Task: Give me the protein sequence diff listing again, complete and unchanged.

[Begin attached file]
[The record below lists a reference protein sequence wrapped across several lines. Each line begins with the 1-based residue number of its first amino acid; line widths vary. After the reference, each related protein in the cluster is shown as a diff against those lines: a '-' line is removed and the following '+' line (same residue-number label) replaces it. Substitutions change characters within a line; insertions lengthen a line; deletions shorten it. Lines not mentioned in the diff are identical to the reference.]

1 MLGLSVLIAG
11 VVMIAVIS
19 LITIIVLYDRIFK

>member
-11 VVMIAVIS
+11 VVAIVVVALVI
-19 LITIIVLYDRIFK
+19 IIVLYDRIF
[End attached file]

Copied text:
[The record below lists a reference protein sequence wrapped across several lines. Each line begins with the 1-based residue number of its first amino acid; line widths vary. After the reference, each related protein in the cluster is shown as a diff against those lines: a '-' line is removed and the following '+' line (same residue-number label) replaces it. Substitutions change characters within a line; insertions lengthen a line; deletions shorten it. Lines not mentioned in the diff are identical to the reference.]

1 MLGLSVLIAG
11 VVMIAVIS
19 LITIIVLYDRIFK

>member
-11 VVMIAVIS
+11 VVAIVVVALVI
-19 LITIIVLYDRIFK
+19 IIVLYDRIF